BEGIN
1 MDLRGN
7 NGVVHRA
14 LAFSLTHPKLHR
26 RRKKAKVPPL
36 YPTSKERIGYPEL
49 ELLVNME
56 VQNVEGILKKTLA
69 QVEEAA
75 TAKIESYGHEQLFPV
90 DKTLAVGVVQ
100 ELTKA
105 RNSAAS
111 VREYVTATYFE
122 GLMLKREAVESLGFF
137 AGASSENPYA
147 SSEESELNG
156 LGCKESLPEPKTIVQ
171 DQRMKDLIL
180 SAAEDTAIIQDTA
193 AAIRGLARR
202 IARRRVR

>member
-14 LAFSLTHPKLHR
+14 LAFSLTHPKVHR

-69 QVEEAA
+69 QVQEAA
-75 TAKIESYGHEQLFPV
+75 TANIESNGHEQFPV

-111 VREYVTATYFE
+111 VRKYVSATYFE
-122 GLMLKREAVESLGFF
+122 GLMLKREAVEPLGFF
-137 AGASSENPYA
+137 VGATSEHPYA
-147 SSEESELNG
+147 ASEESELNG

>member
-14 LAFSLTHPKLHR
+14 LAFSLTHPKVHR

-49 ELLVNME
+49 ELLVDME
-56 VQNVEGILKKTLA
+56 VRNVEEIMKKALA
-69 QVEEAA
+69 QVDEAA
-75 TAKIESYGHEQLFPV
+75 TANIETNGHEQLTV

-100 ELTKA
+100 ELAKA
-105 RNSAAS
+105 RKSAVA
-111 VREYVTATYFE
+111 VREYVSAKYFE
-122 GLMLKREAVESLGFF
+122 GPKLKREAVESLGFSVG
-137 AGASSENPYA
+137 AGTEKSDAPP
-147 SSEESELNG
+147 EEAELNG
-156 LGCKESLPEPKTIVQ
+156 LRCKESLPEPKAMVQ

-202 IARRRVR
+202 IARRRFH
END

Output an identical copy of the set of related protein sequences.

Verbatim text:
1 MDLRGN
7 NGVVHRA
14 LAFSLTHPKLHR
26 RRKKAKVPPL
36 YPTSKERIGYPEL
49 ELLVNME
56 VQNVEGILKKTLA
69 QVEEAA
75 TAKIESYGHEQLFPV
90 DKTLAVGVVQ
100 ELTKA
105 RNSAAS
111 VREYVTATYFE
122 GLMLKREAVESLGFF
137 AGASSENPYA
147 SSEESELNG
156 LGCKESLPEPKTIVQ
171 DQRMKDLIL
180 SAAEDTAIIQDTA
193 AAIRGLARR
202 IARRRVR

>member
-14 LAFSLTHPKLHR
+14 LAFSLTHPKVHR

-69 QVEEAA
+69 QVQEAA
-75 TAKIESYGHEQLFPV
+75 TANIESNGHEQFPV

-111 VREYVTATYFE
+111 VRKYVSATYFE
-122 GLMLKREAVESLGFF
+122 GLMLKREAVEPLGFF
-137 AGASSENPYA
+137 VGATSEHPYA
-147 SSEESELNG
+147 ASEESELNG

>member
-14 LAFSLTHPKLHR
+14 LAFSLTHPKVHR

-49 ELLVNME
+49 ELLVDME
-56 VQNVEGILKKTLA
+56 VRNVEEIMKKALA
-69 QVEEAA
+69 QVDEAA
-75 TAKIESYGHEQLFPV
+75 TANIETNGHEQLTV

-100 ELTKA
+100 ELAKA
-105 RNSAAS
+105 RKSAVA
-111 VREYVTATYFE
+111 VREYVSAKYFE
-122 GLMLKREAVESLGFF
+122 GPKLKREAVESLGFSVG
-137 AGASSENPYA
+137 AGTEKSDAPP
-147 SSEESELNG
+147 EEAELNG
-156 LGCKESLPEPKTIVQ
+156 LRCKESLPEPKAMVQ

-202 IARRRVR
+202 IARRRFH